“They wouldn’t be trying to recall him but for the fact that he has always stood for reproductive rights,” Harris said at a rally in San Leandro.

Hours after the rally with Harris, Newsom’s campaign released a 30-second ad featuring former President Obama, who told voters that Republicans are trying to recall the governor “and overturn common sense COVID safety measures for healthcare workers and school staff. “

More recall headlines

— Larry Elder cuts short Venice homeless encampment tour after hostile confrontation.

— Ballot collection is the hot-button topic no one wants to talk about. It was hotly debated in 2020, but now, during a potentially close recall election, both parties are downplaying their use of the method to maximize turnout on a short timeline.

— Larry Elder complained that The Times had never reviewed his books. So we did, like it or not.

Sign up for our California Politics newsletter to get the best of The Times’ state politics reporting, including full coverage of the recall election and the latest action in Sacramento.

How a California climate program lets companies keep polluting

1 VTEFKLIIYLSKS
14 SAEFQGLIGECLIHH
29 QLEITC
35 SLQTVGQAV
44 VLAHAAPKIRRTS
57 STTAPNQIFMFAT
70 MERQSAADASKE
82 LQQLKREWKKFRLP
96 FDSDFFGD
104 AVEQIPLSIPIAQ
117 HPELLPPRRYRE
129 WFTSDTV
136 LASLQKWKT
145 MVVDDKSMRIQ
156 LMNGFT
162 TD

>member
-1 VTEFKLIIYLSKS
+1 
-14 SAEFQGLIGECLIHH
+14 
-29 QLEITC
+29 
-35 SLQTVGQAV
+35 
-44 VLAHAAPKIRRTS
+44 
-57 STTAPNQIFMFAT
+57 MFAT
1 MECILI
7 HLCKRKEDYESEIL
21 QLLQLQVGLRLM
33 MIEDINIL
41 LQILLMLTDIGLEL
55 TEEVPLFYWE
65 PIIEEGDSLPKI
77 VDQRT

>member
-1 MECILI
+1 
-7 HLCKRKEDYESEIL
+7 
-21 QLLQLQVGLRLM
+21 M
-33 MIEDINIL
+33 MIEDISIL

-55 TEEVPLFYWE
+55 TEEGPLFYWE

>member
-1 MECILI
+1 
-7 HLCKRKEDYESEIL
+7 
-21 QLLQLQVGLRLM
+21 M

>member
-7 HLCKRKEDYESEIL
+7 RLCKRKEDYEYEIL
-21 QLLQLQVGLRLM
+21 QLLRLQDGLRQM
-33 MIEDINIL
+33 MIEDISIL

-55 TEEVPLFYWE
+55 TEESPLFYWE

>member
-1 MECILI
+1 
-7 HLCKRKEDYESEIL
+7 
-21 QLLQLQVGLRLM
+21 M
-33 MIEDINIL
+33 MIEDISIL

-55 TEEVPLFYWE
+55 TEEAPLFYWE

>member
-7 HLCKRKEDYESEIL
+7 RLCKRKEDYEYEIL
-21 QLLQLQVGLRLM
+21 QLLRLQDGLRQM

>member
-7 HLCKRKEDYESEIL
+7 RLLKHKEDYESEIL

California is leading the world in confronting climate change. Its push toward renewable electricity is inspiring other states and countries to step up their goals. The state’s strict rules on tailpipe emissions and its plans to ban sales of new gas-powered cars and SUVs by 2035 are forcing the auto industry to reckon with its outsized role in global warming.

Yet an opaque carbon trading scheme that is a linchpin of the state’s climate efforts — California is leaning on it to meet as much as half of its greenhouse gas reductions — is under serious strain at home even as it is getting copied far beyond California.

More climate news headlines

— A brutal summer of record heat and punishing drought has claimed yet another California victim: the majestic, snow-covered slopes of Mt. Shasta.

— A fight between the nation’s largest gas utility and California’s influential climate change regulators has reached a quiet conclusion — but it won’t be the last such battle as the Golden State hurries to eliminate heat-trapping fossil fuels.

— Biden administration says solar could power 40% of U.S. electricity by 2035

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On this day in 1996, The Times reported that rap star Tupac Shakur was in critical condition after being gunned down in a car-to-car attack near the Las Vegas Strip.